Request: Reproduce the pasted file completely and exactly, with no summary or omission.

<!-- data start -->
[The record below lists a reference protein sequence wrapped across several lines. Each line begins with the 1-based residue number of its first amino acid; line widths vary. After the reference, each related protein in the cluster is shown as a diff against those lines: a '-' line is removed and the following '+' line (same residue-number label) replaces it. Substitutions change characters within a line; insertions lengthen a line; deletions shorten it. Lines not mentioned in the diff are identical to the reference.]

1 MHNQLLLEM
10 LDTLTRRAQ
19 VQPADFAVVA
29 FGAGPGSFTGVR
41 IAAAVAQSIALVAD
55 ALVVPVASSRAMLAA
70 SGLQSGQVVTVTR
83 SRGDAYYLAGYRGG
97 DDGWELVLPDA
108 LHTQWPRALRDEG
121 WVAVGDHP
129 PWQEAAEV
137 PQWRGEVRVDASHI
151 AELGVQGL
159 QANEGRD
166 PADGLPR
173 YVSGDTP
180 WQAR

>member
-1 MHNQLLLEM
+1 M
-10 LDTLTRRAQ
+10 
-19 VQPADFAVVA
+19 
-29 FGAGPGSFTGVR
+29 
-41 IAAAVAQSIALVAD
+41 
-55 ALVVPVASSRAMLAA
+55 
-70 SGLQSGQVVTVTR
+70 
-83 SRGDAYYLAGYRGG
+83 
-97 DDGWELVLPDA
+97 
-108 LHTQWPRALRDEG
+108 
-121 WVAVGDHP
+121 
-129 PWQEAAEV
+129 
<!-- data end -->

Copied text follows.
[The record below lists a reference protein sequence wrapped across several lines. Each line begins with the 1-based residue number of its first amino acid; line widths vary. After the reference, each related protein in the cluster is shown as a diff against those lines: a '-' line is removed and the following '+' line (same residue-number label) replaces it. Substitutions change characters within a line; insertions lengthen a line; deletions shorten it. Lines not mentioned in the diff are identical to the reference.]

1 MHNQLLLEM
10 LDTLTRRAQ
19 VQPADFAVVA
29 FGAGPGSFTGVR
41 IAAAVAQSIALVAD
55 ALVVPVASSRAMLAA
70 SGLQSGQVVTVTR
83 SRGDAYYLAGYRGG
97 DDGWELVLPDA
108 LHTQWPRALRDEG
121 WVAVGDHP
129 PWQEAAEV
137 PQWRGEVRVDASHI
151 AELGVQGL
159 QANEGRD
166 PADGLPR
173 YVSGDTP
180 WQAR

>member
-1 MHNQLLLEM
+1 M
-10 LDTLTRRAQ
+10 
-19 VQPADFAVVA
+19 
-29 FGAGPGSFTGVR
+29 
-41 IAAAVAQSIALVAD
+41 
-55 ALVVPVASSRAMLAA
+55 
-70 SGLQSGQVVTVTR
+70 
-83 SRGDAYYLAGYRGG
+83 
-97 DDGWELVLPDA
+97 
-108 LHTQWPRALRDEG
+108 
-121 WVAVGDHP
+121 
-129 PWQEAAEV
+129 